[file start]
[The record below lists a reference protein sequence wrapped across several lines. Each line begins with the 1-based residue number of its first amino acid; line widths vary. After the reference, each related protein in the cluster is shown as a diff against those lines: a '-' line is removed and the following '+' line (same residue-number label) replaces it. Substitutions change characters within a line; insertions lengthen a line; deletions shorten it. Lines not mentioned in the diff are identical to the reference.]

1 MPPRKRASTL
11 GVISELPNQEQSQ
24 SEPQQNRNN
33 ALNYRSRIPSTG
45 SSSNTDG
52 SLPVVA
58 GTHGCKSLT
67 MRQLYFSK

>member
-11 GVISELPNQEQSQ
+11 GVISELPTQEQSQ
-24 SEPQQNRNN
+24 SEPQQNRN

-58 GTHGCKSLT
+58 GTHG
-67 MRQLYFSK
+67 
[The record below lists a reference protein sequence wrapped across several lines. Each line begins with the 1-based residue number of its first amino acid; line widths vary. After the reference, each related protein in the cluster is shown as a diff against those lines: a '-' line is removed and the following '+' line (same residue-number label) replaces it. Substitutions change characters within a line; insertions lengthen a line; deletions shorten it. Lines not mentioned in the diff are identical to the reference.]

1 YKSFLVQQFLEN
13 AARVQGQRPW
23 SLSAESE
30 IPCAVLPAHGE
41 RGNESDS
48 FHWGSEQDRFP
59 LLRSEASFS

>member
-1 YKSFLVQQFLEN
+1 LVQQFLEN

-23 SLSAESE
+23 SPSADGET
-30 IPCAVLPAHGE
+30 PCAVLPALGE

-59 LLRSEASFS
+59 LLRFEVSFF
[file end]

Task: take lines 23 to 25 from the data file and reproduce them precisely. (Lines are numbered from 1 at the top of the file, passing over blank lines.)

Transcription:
30 IPCAVLPAHGE
41 RGNESDS
48 FHWGSEQDRFP